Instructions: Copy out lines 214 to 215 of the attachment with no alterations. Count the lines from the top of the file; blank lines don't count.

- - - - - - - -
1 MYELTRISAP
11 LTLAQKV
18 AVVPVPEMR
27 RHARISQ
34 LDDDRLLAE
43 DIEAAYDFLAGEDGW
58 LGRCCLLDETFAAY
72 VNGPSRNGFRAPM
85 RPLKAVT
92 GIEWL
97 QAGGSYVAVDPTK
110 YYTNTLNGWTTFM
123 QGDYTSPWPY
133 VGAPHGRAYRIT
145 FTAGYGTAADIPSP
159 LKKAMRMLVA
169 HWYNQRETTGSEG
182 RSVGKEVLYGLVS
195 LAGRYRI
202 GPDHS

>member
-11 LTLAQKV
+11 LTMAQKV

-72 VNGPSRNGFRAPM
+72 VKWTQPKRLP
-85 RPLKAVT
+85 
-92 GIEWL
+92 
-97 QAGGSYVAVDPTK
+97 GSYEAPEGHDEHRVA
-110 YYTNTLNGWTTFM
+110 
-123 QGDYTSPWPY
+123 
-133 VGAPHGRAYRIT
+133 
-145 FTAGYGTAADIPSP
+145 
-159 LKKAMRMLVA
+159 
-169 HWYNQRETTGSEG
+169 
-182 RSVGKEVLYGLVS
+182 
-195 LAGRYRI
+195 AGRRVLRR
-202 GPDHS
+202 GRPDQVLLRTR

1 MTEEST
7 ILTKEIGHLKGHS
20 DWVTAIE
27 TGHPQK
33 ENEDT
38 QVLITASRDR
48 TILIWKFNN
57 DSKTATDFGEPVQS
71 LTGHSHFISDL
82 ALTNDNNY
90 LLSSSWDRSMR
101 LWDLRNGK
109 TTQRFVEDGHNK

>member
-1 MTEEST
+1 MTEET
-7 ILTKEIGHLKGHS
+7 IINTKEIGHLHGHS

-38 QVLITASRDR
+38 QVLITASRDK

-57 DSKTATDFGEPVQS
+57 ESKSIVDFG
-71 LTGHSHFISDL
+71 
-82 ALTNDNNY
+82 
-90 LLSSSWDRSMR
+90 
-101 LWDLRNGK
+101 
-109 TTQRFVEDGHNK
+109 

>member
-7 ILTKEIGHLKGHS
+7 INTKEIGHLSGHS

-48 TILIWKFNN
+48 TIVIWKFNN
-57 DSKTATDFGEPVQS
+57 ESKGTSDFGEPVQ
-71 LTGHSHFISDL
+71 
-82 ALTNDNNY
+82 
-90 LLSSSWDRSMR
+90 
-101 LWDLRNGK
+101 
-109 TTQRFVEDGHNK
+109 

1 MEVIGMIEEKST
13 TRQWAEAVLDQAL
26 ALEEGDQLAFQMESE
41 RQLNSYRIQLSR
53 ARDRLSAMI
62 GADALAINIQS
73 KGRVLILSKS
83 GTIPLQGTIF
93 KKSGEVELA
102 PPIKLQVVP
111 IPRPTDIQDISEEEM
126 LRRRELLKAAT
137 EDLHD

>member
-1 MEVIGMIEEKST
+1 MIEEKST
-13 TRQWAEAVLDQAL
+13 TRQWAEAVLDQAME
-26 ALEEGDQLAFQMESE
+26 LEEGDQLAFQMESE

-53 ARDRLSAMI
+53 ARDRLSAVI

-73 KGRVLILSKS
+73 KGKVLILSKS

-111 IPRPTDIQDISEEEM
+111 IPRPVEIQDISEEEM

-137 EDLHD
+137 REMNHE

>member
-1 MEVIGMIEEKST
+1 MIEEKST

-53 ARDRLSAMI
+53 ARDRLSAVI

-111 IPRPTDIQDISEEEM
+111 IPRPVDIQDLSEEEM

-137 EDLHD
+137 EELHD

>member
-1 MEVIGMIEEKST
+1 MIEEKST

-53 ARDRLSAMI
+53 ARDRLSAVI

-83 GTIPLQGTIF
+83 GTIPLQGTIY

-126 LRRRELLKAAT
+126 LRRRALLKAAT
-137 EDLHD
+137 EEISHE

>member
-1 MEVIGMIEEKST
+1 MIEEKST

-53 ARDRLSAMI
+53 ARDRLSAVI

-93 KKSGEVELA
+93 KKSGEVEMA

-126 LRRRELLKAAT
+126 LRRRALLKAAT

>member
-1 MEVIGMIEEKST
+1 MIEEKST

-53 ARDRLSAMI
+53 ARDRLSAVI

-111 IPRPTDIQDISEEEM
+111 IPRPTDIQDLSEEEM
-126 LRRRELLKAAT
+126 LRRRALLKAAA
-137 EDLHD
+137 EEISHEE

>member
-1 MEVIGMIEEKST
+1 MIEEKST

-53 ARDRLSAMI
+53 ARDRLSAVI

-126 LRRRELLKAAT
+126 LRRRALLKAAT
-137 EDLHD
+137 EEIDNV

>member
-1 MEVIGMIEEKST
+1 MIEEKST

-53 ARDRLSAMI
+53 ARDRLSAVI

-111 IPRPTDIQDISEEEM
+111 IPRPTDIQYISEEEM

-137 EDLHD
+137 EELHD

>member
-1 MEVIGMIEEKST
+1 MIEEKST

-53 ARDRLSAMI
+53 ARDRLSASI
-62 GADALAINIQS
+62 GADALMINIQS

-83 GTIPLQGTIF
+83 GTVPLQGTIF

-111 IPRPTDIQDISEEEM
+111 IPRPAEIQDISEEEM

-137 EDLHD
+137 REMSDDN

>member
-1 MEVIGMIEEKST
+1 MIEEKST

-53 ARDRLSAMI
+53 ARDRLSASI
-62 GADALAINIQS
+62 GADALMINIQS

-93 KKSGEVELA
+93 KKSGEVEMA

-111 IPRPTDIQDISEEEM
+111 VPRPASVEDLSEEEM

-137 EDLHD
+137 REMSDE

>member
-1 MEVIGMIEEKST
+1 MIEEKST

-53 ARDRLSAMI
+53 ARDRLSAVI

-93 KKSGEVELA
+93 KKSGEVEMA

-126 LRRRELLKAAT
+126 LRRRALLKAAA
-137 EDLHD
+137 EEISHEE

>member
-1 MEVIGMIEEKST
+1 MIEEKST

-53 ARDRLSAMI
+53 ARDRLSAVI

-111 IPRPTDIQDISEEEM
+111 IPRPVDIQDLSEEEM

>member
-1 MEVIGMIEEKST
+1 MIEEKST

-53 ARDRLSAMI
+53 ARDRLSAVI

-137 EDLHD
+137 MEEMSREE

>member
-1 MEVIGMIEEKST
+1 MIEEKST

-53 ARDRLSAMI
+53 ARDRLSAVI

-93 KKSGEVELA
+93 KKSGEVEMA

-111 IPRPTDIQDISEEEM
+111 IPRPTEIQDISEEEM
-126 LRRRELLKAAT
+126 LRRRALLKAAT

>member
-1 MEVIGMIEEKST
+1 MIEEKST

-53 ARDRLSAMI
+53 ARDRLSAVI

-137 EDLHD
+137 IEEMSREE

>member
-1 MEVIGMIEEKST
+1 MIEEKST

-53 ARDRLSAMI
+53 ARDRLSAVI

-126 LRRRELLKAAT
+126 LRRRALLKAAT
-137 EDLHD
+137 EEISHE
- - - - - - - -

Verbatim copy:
-53 ARDRLSAMI
+53 ARDRLSAVI